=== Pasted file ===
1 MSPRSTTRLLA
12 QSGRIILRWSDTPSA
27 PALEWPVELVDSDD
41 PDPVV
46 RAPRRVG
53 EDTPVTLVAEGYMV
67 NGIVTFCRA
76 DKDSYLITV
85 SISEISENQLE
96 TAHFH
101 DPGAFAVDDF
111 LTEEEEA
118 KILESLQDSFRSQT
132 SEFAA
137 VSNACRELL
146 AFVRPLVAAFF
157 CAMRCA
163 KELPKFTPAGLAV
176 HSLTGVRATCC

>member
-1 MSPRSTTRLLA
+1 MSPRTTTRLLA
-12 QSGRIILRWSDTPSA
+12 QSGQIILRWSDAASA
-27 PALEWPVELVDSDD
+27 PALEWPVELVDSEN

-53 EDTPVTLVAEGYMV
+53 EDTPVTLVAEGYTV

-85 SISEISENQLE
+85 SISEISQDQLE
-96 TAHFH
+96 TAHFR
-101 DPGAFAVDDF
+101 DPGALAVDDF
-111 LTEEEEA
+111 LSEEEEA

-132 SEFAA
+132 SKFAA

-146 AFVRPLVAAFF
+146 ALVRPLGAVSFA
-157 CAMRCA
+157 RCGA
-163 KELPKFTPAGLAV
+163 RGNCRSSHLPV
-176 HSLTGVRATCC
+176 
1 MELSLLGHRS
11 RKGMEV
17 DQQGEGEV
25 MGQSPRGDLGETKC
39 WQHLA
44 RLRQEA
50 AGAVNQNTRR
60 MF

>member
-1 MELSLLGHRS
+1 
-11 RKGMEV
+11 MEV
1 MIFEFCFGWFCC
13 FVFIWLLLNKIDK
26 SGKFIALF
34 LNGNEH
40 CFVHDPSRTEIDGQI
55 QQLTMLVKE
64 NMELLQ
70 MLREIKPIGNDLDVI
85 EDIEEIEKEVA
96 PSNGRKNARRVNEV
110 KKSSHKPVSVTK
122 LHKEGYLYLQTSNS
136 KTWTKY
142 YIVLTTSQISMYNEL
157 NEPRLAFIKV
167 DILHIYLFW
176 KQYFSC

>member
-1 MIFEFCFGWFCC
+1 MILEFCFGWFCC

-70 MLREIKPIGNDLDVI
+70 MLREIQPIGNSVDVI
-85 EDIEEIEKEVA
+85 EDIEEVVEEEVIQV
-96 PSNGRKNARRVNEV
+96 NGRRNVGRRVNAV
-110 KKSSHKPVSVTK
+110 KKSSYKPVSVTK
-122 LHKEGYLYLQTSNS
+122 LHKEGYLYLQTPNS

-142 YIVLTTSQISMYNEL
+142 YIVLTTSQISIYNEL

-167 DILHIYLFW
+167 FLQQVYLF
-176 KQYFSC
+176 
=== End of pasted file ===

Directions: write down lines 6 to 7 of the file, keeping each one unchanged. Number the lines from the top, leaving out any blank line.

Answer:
53 EDTPVTLVAEGYMV
67 NGIVTFCRA